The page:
Peter Chernin, Rupert Murdoch's closest lieutenant, last month announced he would step down from his role as president and chief operating officer of News Corp when his contract expires in June. He gained a reputation as one of the industry's most talented managers yet was highly unlikely to reach the top job in the Murdoch-controlled media empire.
The story highlights a broader problem for family-run businesses. How can they attract the best non-family executives and keep them motivated when the path to the top is blocked? Is the only solution to offer a bigger pay package?
The way to attract the best non-family executives is to reframe the job of running the business as non-executive chair rather than chief executive.
Chief executive of a globally competitive company is an all-consuming job that requires a rare mix of capability and desire. It is a stretch to imagine that sons or daughters of the founder will be as talented and willing to commit to the business as the founder was. Think of how few successful chief executives of global companies were born rich.
The superior role is for the offspring to show stewardship for the equity stake of the family by serving as non-executive chair, thereby creating no blockage for talented managers like Peter Chernin. As a long-time Thomson Corporation/ Thomson Reuters board member, I may be biased in favour of the path Ken Thomson chose to manage the family succession following his father Roy Thomson.
He stepped back to chair the board, focusing on finding the best chief executive possible and ensuring that the successful candidate had the support of the family in making the smartest long-term decisions for the company.
The writer is dean of the Rotman School of Management at the University of Toronto
Many family businesses bring in executives to senior positions - even to the top spot - when there are no suitable family candidates on hand. This is a natural process and is far more common than the recent example of News Corp suggests.
High-calibre managers will be attracted to a company because they think it offers a rewarding career in a growing business - in spite of the limitations imposed by a family ownership structure. Moreover, well-run family companies often have attributes that count in their favour, such as a more personal culture. No special incentives are needed to reel in and motivate talented outsiders.
For most family businesses the decision to bring in an outsider is not the problem: it is choosing the right person for the job and making sure that the family members with board and executive responsibilities handle the transition well and create the right environment for the newcomer to lead the business.
The writer is director-general of the Institute of Directors and chairman of Shepherd Neame, where the family has a majority shareholding
The family business expert
Many successful family firms rely heavily on non-family managers and executives, and are all the better for it.
The core family business values of long-term investment, entrepreneurship, active social responsibility and stability are integral to the success of a family business. However, in order to grow further, external experience and skills are vital and it is important that these resources are retained within the business.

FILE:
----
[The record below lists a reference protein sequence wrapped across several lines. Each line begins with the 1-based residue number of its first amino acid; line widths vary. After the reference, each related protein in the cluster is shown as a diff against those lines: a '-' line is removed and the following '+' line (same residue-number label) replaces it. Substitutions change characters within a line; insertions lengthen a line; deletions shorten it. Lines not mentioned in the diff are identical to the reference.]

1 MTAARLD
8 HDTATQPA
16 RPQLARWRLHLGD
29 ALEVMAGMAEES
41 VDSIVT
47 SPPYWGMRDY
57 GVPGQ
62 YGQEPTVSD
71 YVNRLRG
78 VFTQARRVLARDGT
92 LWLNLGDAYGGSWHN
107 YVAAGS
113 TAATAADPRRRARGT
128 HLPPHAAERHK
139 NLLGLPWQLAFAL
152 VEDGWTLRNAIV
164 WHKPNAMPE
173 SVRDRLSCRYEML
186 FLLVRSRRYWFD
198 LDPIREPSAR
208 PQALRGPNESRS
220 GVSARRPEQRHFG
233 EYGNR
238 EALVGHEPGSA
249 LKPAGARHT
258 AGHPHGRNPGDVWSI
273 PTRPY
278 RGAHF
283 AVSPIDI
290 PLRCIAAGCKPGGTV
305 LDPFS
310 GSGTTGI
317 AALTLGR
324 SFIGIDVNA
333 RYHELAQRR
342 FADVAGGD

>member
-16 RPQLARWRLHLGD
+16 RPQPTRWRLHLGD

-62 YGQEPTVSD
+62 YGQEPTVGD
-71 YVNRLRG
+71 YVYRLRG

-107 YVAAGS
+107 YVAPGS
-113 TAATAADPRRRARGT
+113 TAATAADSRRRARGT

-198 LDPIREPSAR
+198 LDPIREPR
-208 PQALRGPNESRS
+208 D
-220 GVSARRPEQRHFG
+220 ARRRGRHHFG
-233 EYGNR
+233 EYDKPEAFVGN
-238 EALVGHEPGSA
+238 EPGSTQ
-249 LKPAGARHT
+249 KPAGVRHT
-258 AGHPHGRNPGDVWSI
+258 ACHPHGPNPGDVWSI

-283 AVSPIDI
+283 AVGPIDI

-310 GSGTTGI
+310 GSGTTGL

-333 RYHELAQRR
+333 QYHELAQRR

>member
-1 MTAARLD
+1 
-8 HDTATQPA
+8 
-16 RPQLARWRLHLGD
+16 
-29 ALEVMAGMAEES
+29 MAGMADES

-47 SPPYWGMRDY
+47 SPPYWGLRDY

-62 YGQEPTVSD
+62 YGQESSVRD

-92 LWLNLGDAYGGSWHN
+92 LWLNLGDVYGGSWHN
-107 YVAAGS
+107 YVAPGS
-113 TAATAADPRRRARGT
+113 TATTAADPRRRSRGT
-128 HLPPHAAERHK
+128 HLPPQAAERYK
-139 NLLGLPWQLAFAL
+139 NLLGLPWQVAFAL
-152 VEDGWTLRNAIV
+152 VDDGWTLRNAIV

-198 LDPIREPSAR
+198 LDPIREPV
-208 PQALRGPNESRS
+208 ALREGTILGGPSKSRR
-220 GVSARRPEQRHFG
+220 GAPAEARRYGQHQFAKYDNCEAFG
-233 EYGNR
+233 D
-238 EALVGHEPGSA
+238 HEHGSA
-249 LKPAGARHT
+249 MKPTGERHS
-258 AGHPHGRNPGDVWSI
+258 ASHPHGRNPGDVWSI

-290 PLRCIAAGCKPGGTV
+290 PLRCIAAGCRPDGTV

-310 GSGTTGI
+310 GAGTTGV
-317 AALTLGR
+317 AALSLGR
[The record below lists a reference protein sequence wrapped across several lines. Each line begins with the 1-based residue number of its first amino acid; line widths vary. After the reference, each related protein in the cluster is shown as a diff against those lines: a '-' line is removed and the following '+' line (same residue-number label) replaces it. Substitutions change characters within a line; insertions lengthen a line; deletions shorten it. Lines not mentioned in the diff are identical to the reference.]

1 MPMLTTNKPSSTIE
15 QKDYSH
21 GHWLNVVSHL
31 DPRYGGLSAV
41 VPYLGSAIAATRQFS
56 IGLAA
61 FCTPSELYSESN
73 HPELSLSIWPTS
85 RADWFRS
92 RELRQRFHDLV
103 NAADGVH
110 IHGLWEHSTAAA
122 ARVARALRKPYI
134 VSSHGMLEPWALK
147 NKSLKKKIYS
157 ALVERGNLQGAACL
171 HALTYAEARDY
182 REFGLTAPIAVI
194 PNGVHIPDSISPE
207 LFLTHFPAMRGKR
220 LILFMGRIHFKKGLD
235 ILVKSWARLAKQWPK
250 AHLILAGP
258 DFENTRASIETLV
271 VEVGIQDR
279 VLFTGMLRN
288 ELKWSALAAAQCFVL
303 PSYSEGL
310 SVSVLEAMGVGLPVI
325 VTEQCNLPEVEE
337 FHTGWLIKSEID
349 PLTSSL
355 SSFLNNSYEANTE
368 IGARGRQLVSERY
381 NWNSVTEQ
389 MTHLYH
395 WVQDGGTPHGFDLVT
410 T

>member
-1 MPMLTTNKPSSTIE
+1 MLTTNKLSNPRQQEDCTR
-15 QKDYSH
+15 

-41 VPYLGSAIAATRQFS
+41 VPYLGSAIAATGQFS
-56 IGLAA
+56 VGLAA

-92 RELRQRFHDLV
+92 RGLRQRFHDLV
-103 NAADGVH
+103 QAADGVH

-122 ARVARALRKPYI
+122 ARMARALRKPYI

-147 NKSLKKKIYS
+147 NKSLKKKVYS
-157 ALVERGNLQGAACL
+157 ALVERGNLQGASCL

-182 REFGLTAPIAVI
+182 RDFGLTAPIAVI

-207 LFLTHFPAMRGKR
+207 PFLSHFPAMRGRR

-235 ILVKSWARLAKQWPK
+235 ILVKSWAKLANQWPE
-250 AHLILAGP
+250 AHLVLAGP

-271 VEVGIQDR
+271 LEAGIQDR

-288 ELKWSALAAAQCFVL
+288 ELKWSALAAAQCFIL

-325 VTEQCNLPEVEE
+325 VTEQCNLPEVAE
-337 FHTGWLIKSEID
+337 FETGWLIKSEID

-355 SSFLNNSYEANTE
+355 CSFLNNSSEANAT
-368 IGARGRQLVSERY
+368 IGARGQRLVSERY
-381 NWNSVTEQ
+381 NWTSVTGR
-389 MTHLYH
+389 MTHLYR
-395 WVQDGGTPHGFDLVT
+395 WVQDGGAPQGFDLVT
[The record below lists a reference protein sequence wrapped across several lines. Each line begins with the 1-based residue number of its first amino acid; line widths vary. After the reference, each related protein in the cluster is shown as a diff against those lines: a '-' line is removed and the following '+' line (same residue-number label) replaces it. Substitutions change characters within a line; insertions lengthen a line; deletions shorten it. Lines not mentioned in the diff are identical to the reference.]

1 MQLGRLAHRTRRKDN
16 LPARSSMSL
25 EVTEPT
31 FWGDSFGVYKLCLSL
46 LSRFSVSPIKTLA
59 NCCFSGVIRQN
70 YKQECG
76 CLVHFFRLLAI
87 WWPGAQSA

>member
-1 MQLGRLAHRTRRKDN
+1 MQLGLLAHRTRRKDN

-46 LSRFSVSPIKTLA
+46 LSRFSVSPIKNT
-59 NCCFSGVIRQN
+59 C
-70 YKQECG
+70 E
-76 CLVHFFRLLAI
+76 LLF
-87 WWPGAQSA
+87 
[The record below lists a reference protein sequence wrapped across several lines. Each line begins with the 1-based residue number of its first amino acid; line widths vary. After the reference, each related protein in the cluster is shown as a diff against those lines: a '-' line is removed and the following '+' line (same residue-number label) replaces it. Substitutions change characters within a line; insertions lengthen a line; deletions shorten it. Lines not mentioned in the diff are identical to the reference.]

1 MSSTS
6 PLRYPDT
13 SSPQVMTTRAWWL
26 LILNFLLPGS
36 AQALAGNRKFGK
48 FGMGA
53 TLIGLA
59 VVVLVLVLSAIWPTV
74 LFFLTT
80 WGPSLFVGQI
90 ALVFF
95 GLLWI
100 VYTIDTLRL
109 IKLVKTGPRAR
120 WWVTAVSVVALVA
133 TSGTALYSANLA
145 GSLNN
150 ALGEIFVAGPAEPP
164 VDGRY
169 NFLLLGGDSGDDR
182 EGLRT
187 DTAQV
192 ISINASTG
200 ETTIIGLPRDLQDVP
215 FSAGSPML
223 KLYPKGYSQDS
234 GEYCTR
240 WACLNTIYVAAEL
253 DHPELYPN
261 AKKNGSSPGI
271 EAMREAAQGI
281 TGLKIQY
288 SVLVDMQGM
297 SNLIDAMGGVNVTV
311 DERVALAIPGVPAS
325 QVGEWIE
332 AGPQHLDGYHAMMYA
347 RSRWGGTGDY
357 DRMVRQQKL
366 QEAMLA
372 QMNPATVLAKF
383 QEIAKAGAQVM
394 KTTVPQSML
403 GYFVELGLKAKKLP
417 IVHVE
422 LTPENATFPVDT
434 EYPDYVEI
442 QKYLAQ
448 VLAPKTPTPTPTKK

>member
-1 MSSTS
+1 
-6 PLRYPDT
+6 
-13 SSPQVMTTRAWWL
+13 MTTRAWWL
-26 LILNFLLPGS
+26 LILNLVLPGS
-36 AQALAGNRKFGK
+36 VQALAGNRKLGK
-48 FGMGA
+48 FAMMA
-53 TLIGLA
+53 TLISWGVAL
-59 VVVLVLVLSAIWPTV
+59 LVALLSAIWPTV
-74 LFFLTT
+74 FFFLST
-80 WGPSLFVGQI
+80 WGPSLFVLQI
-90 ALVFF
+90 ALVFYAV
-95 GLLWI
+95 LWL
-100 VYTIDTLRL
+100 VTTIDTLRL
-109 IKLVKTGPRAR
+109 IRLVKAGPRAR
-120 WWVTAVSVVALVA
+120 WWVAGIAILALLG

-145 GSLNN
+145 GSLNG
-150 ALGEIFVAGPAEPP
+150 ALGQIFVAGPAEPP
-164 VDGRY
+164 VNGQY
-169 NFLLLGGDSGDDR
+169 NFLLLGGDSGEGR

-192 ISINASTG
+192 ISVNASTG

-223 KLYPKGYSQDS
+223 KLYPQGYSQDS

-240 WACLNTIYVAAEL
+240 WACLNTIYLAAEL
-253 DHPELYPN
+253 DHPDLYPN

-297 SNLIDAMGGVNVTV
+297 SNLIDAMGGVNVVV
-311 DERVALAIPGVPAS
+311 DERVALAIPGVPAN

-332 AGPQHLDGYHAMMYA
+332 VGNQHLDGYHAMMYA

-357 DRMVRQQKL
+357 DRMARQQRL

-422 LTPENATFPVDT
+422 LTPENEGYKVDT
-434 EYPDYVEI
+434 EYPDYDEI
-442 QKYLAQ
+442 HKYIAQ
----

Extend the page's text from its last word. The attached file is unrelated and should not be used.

The presence of non-family directors on the board (executive and non-executive) is a good indication of a successful family business, which will benefit from outside knowledge and talent.
In order to maximise the benefits of external contributions, family businesses must be aware of the need to give non-family executives genuine accountability and tangible input to strategic decision-making. Making these individuals feel as much a part of the business as family members is a key way of ensuring loyalty and long-term stability - high salaries and bonuses are not the only way to keep the best and the brightest working in the family business sector.
The writer is director-general of the Institute for Family Business
In family-run businesses, nurturing and retaining good leaders at all levels is fundamental, as it is to any business. A particular challenge for companies with family members in managerial positions is in keeping it an open race for others to reach the most senior levels.
Non-family executives need to feel they are being treated fairly and have the same degrees of influence, even if the top job is not available. If they don't, then they will likely leave well before the issue of the top job comes up.
Creating this environment requires an open leadership culture, starting from the top. Everyone should understand their roles and responsibilities, what career paths and options are open to them, how they will be fairly rewarded - including encouraging their sense of ownership of the business alongside family members - and that they are engaged in well-defined decision-making processes.
Peter Chernin was recruited to Fox in 1989 and was duly promoted, working alongside Rupert Murdoch for almost 12 years, so it would seem that in this regard News Corp has been successful.
The writer is managing director of Accenture's talent and organisation performance practice
Copyright The Financial Times Limited 2009